Eric Jones began his career with the Stockton Police Department in 1993, as a Police Officer. He became a Departmental Trainer and Instructor, and then promoted to Sergeant in 1999. In March 2003, he promoted to the rank of Lieutenant and was a Watch Commander and Internal Affairs Commander. Eric became a Police Captain in 2005, and then was appointed as Deputy Chief of Police in March 2008. He was responsible numerous police programs such as the Explosive Ordnance Detail, Critical Incident Investigations, Mobile Command Post Team, SWAT, and the Crisis Negotiations Team. In September 2011, Eric Jones was promoted to Assistant Chief of Police, and then in March 2012, he was appointed as the 49th Chief of Police for the Stockton Police Department.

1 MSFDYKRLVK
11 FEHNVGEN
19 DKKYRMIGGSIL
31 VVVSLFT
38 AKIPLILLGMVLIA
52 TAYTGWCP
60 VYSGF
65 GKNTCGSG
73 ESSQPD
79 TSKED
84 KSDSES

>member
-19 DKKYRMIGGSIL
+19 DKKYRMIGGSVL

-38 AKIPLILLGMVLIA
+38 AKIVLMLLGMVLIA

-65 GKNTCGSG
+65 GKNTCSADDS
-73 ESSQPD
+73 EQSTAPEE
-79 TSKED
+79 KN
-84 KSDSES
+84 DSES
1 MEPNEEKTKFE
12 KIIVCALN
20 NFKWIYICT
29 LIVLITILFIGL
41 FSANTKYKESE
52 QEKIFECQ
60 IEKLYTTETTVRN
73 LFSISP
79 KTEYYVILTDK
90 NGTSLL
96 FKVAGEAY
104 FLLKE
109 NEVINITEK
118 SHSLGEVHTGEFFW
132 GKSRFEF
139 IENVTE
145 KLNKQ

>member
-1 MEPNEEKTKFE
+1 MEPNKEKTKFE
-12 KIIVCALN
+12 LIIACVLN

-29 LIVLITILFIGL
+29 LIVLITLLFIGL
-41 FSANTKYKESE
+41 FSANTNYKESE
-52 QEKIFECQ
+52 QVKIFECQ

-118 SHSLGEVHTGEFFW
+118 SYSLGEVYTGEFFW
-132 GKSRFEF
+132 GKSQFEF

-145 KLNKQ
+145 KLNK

Eric holds a Bachelor’s Degree in Criminal Justice from California State University, Sacramento, and a Master’s Degree in Public Administration from National University. He also completed the Harvard Kennedy School Program for Senior Executives in State and Local Government and is a member of the FBI National Academy Law Enforcement Executive Development Association. Eric is a member of the International Association of Chiefs of Police, California Police Chiefs Association, and was President of the Central and Sierra Police Chiefs Association, representing 62 municipal police departments. He leads the Stockton Police Department in contemporary intelligence-led policing methods, and created Stockton’s Real-Time-Policing concepts. He also created the Department’s first Community Response Teams, National Policing Institute, and Community Advisory Board. Eric authored the 2012 Violence Reduction Initiative for Stockton. In 2015, Eric developed and led “Principled Policing” with the California State Department of Justice for statewide training, also leading to Stockton being one of only six sites for the National Initiative for Building Community Trust and Justice, and in 2017, he founded the Stockton Alliance for Equity (SAFE) Coalition for Criminal Justice Leaders. He has received national awards and recognition (DOJ/Destination Zero) and his work was profiled in July 2016 in the New York Times.